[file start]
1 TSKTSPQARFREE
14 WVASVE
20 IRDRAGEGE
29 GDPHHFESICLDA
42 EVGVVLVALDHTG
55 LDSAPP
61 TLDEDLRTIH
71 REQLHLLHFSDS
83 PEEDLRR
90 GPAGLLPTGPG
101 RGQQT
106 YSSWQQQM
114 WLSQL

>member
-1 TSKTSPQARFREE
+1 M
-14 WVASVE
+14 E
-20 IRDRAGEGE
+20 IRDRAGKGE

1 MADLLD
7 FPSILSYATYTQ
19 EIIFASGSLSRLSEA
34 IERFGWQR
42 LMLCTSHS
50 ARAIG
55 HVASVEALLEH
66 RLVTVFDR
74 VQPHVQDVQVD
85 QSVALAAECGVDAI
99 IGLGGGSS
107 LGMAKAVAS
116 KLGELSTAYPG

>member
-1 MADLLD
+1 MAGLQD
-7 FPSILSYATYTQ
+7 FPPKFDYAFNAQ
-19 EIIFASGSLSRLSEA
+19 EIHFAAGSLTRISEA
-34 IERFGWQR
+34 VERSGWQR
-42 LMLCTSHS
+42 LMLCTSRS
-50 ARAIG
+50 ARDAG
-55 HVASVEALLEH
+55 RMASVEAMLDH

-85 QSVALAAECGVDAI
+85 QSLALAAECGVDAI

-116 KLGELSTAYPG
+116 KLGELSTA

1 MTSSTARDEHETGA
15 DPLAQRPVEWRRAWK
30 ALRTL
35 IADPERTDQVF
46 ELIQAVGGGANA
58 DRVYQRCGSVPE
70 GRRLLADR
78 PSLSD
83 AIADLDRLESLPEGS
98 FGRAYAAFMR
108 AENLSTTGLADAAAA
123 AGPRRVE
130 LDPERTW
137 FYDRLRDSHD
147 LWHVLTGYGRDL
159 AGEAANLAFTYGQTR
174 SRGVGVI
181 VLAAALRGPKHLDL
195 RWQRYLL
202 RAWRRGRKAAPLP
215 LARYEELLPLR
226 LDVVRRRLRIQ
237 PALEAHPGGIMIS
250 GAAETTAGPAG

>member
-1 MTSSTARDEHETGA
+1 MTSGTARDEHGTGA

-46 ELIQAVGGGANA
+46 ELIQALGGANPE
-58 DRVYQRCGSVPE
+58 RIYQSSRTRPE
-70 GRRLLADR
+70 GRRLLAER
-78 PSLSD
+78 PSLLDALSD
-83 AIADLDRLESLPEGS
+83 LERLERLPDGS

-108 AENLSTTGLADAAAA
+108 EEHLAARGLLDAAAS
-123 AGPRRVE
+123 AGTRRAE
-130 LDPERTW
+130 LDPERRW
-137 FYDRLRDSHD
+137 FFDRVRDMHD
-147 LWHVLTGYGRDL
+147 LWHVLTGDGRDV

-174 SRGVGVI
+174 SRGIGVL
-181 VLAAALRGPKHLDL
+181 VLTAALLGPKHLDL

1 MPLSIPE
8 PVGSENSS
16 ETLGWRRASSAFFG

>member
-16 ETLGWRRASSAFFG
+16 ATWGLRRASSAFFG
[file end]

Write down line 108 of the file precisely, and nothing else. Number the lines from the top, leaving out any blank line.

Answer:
-16 ETLGWRRASSAFFG